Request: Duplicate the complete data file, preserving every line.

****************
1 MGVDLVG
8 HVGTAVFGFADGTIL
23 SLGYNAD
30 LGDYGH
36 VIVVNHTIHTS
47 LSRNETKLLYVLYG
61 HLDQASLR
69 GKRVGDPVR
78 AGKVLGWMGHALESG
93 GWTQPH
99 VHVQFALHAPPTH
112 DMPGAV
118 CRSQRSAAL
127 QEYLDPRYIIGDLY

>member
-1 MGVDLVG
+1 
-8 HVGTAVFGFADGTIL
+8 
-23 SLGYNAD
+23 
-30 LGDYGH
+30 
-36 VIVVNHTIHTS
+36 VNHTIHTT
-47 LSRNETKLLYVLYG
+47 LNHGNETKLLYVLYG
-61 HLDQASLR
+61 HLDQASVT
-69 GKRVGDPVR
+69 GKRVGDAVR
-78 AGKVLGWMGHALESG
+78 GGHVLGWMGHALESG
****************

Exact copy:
1 MGVDLVG
8 HVGTAVFGFADGTIL
23 SLGYNAD
30 LGDYGH
36 VIVVNHTIHTS
47 LSRNETKLLYVLYG
61 HLDQASLR
69 GKRVGDPVR
78 AGKVLGWMGHALESG
93 GWTQPH
99 VHVQFALHAPPTH
112 DMPGAV
118 CRSQRSAAL
127 QEYLDPRYIIGDLY

>member
-1 MGVDLVG
+1 
-8 HVGTAVFGFADGTIL
+8 
-23 SLGYNAD
+23 
-30 LGDYGH
+30 
-36 VIVVNHTIHTS
+36 VNHTIHTT
-47 LSRNETKLLYVLYG
+47 LNHGNETKLLYVLYG
-61 HLDQASLR
+61 HLDQASVT
-69 GKRVGDPVR
+69 GKRVGDAVR
-78 AGKVLGWMGHALESG
+78 GGHVLGWMGHALESG